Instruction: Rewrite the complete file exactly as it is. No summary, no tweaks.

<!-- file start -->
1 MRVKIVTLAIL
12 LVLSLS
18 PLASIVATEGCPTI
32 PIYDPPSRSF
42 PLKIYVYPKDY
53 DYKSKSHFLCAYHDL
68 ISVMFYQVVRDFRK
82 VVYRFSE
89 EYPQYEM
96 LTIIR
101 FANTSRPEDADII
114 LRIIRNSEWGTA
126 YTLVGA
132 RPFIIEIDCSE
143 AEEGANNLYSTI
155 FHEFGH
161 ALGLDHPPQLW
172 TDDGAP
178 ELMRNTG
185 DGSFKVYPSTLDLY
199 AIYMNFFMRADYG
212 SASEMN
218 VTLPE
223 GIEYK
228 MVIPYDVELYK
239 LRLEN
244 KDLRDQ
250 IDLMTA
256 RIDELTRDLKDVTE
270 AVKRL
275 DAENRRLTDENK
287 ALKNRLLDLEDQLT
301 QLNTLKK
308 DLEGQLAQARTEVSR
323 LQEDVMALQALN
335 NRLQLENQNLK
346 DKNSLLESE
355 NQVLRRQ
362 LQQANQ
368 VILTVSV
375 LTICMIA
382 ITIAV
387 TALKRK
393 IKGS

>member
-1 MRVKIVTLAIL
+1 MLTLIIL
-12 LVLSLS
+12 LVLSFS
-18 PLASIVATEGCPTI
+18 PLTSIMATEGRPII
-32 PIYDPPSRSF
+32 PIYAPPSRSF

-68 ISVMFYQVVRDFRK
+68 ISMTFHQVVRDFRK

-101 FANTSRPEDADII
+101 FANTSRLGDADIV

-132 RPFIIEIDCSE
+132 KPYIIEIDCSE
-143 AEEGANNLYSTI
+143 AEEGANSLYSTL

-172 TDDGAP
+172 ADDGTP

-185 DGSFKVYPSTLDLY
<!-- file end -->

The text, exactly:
1 MRVKIVTLAIL
12 LVLSLS
18 PLASIVATEGCPTI
32 PIYDPPSRSF
42 PLKIYVYPKDY
53 DYKSKSHFLCAYHDL
68 ISVMFYQVVRDFRK
82 VVYRFSE
89 EYPQYEM
96 LTIIR
101 FANTSRPEDADII
114 LRIIRNSEWGTA
126 YTLVGA
132 RPFIIEIDCSE
143 AEEGANNLYSTI
155 FHEFGH
161 ALGLDHPPQLW
172 TDDGAP
178 ELMRNTG
185 DGSFKVYPSTLDLY
199 AIYMNFFMRADYG
212 SASEMN
218 VTLPE
223 GIEYK
228 MVIPYDVELYK
239 LRLEN
244 KDLRDQ
250 IDLMTA
256 RIDELTRDLKDVTE
270 AVKRL
275 DAENRRLTDENK
287 ALKNRLLDLEDQLT
301 QLNTLKK
308 DLEGQLAQARTEVSR
323 LQEDVMALQALN
335 NRLQLENQNLK
346 DKNSLLESE
355 NQVLRRQ
362 LQQANQ
368 VILTVSV
375 LTICMIA
382 ITIAV
387 TALKRK
393 IKGS

>member
-1 MRVKIVTLAIL
+1 MLTLIIL
-12 LVLSLS
+12 LVLSFS
-18 PLASIVATEGCPTI
+18 PLTSIMATEGRPII
-32 PIYDPPSRSF
+32 PIYAPPSRSF

-68 ISVMFYQVVRDFRK
+68 ISMTFHQVVRDFRK

-101 FANTSRPEDADII
+101 FANTSRLGDADIV

-132 RPFIIEIDCSE
+132 KPYIIEIDCSE
-143 AEEGANNLYSTI
+143 AEEGANSLYSTL

-172 TDDGAP
+172 ADDGTP

-185 DGSFKVYPSTLDLY